Haffner is represented by Damien A. Roman Fine Art where you can see more of his recent work. (via My Modern Met)

haffner-2

haffner-3

haffner-4

haffner-5

haffner-9

haffner-6

haffner-7

See related posts on Colossal about , , , .

Beautiful Graphite Drawing Timelapse by Karla Ortiz 

San Francisco-based artist and illustrator Karla Ortiz works by day as a concept artist for Marvel Film Studios, but in her spare time also produces surreal fine art illustrations rendered in graphite. Seen here is a timelapse of a new piece that will be on view later this week as part of a new body of work titled Omens at Thinkspace Gallery.

ortiz-1

ortiz-2

ortiz-3

See related posts on Colossal about , , .

The Annual ‘Corso Zundert’ Parade Honors Van Gogh with Monumental Floats Adorned with Flowers 

flowers-1
Photo by Erwin Martens

Another year, another Corso Zundert (previously), the legendary parade of giant floats adored with thousands of dahlia flowers that twist through the narrow streets of Zundert, Netherlands. This year 19 teams took inspiration from the work of Vincent van Gogh who was born in Zundert 162 years ago. The towering floats borrow colors, motifs, and imagery from van Gogh’s painting including several interpretations of the artist’s self-portraits.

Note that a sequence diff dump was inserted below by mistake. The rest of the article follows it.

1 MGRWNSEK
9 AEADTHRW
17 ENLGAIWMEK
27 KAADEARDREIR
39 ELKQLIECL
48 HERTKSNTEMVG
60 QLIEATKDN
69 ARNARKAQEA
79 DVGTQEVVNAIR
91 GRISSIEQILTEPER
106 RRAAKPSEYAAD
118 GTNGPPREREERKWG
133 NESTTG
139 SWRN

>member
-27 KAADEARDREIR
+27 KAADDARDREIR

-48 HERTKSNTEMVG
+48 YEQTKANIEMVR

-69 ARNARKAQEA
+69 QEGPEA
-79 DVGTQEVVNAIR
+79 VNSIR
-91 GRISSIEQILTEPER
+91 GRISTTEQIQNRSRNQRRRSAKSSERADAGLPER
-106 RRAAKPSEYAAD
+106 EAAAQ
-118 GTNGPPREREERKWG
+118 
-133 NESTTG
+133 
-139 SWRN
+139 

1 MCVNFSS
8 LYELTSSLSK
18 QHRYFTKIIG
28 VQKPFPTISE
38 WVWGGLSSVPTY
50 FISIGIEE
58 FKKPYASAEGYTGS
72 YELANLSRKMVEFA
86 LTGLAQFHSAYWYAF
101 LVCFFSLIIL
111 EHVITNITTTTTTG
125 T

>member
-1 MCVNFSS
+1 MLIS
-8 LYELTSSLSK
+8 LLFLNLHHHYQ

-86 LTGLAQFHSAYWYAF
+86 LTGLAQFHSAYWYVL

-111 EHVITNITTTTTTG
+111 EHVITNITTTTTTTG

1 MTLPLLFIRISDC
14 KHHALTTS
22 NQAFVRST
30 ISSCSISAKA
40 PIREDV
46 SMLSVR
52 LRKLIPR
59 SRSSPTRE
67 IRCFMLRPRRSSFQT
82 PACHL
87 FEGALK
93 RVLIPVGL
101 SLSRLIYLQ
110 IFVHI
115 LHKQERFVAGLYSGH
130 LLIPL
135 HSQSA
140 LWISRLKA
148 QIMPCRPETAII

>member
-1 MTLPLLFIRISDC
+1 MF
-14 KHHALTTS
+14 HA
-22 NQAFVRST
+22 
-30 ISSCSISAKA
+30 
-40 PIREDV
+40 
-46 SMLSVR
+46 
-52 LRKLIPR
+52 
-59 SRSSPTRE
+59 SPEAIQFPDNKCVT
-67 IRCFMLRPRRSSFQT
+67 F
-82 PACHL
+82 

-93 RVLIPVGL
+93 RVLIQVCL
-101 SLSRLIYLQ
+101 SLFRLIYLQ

Started in 1936, the parade celebrates the region’s reputation as a global supplier of dahlia flowers, an area now covering 33 hectares (81 acres) of 600,000 dahlia bulbs in fifty different species. The first Corso Zundert parades were modest in size featuring horse-drawn carts or bicycles covered in flowers, but the event has since grown dramatically. The floats now merge more ambitious aspects of contemporary/urban art with traditional parade floats as part of a friendly annual competition. You can see plenty more photos over on BN DeStem.

flowers-3
Photo by Werner Pellis

flowers-2
Photo by Werner Pellis

flowers-4
Photo by Malou Evers

flowers-10
Photos by Photo by Werner Pellis

flowers-5
Photos by Joyce van Belkom

flowers-12
Photos by Joyce van Belkom

flowers-7
Photo by Erwin Marten

flowers-8
Photo by Malou Evers

flowers-9
Photo by Werner Pellis

flowers-11
Photo by Erwin Martens

See related posts on Colossal about , , , , .

Artists Ella & Pitr Paint 21,000 Meter Rooftop Mural in Norway 

DCIM100MEDIADJI_0005.JPG